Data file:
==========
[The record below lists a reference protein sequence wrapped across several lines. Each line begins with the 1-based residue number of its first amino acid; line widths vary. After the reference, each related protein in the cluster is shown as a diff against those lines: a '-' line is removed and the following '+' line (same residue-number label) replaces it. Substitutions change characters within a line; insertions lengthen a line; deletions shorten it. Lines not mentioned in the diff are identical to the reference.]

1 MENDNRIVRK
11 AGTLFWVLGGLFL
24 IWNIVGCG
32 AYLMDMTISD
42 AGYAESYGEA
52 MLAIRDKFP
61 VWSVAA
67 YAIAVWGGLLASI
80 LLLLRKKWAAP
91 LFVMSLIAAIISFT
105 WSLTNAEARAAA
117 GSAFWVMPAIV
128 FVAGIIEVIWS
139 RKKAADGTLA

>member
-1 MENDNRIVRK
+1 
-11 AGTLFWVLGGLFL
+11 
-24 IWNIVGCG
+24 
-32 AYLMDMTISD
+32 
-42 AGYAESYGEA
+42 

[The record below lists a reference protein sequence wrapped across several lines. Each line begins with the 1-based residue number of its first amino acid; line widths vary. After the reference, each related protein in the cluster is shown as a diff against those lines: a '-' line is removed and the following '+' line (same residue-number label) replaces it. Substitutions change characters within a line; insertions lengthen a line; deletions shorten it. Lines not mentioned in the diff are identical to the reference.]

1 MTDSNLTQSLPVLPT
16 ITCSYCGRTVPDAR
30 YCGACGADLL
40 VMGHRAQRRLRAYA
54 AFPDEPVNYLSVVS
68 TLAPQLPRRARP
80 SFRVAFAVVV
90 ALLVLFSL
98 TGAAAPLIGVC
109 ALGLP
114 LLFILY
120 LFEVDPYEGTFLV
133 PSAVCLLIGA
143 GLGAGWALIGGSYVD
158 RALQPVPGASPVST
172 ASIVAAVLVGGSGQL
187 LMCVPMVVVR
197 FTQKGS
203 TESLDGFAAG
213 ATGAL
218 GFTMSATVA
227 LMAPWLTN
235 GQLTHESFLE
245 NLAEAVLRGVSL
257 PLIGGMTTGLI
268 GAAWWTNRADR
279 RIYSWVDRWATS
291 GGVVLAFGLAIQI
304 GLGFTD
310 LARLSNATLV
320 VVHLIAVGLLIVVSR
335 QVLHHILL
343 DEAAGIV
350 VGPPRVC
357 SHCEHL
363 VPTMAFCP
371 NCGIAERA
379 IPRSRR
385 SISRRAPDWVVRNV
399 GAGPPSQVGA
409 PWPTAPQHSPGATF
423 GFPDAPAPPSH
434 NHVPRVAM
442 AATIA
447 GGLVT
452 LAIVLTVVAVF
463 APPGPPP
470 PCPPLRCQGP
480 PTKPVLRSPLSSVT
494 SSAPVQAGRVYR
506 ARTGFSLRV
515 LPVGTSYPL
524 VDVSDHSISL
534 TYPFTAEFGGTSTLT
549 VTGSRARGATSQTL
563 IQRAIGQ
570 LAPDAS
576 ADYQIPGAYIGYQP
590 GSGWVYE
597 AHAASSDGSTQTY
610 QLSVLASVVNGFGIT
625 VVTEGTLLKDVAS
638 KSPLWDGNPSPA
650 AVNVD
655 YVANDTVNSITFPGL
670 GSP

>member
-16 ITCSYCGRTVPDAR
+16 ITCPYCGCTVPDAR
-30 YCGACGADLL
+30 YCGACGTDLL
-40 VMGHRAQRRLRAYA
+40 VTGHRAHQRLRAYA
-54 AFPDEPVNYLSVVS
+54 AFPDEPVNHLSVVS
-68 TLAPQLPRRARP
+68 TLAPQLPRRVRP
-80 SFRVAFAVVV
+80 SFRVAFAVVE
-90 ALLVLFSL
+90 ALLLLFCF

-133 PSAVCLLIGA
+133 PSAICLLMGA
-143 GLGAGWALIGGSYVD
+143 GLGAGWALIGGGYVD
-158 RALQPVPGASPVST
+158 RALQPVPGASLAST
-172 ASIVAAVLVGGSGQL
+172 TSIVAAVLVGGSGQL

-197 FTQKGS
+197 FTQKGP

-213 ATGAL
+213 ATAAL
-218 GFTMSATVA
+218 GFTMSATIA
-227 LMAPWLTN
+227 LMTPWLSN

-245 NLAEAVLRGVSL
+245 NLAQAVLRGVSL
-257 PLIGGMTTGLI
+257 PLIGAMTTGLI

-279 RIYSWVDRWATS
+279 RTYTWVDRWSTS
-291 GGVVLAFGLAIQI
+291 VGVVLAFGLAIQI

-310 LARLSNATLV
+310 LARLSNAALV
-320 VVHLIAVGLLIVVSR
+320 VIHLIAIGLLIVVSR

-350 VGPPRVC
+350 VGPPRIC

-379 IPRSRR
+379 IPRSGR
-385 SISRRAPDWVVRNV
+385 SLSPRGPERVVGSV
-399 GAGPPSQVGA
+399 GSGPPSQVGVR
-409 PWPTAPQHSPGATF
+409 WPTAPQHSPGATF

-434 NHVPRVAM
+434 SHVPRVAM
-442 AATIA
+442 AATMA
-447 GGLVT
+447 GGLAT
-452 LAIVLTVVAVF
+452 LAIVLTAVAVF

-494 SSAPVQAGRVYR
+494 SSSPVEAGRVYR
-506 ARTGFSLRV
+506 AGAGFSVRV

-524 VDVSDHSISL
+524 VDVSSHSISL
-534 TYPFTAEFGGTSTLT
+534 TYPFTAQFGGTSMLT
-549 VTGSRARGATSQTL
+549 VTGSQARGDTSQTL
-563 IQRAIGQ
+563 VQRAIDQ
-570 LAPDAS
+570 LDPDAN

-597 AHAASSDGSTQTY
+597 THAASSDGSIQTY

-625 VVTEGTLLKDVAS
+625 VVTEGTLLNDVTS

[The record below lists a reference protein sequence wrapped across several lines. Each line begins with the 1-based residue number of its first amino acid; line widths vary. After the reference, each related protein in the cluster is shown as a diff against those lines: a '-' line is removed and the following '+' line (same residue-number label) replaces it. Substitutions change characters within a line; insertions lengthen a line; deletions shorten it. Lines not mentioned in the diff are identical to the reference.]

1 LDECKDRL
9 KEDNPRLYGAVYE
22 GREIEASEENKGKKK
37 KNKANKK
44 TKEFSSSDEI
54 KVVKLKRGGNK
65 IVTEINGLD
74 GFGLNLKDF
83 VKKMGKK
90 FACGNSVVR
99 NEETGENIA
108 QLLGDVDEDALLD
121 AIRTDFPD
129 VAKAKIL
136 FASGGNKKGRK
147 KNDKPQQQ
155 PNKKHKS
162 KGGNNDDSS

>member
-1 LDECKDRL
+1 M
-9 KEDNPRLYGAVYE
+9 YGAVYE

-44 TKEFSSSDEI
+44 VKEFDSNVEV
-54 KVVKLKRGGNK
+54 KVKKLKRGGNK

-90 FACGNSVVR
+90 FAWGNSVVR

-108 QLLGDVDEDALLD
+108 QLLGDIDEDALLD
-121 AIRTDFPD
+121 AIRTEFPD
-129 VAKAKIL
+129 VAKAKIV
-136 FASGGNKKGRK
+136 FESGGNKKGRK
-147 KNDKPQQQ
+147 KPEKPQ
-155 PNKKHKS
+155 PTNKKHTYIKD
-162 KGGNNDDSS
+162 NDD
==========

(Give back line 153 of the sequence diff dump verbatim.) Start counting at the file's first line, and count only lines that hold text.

-452 LAIVLTVVAVF